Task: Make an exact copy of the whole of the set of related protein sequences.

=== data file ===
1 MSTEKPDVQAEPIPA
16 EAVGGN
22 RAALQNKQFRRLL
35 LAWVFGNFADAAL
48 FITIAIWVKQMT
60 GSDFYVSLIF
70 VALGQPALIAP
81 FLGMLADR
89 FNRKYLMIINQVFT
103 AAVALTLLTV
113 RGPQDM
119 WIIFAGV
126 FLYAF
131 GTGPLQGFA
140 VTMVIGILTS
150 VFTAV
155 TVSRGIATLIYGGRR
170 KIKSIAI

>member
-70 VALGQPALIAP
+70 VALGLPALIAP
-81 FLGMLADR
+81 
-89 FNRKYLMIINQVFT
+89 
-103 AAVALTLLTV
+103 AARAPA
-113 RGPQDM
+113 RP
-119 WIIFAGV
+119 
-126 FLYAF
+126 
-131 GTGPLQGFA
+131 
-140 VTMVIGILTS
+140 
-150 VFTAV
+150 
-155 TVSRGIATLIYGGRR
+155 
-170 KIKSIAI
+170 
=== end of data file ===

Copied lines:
1 MSTEKPDVQAEPIPA
16 EAVGGN
22 RAALQNKQFRRLL
35 LAWVFGNFADAAL
48 FITIAIWVKQMT
60 GSDFYVSLIF
70 VALGQPALIAP
81 FLGMLADR
89 FNRKYLMIINQVFT
103 AAVALTLLTV
113 RGPQDM
119 WIIFAGV
126 FLYAF
131 GTGPLQGFA
140 VTMVIGILTS
150 VFTAV
155 TVSRGIATLIYGGRR
170 KIKSIAI

>member
-70 VALGQPALIAP
+70 VALGLPALIAP
-81 FLGMLADR
+81 
-89 FNRKYLMIINQVFT
+89 
-103 AAVALTLLTV
+103 AARAPA
-113 RGPQDM
+113 RP
-119 WIIFAGV
+119 
-126 FLYAF
+126 
-131 GTGPLQGFA
+131 
-140 VTMVIGILTS
+140 
-150 VFTAV
+150 
-155 TVSRGIATLIYGGRR
+155 
-170 KIKSIAI
+170 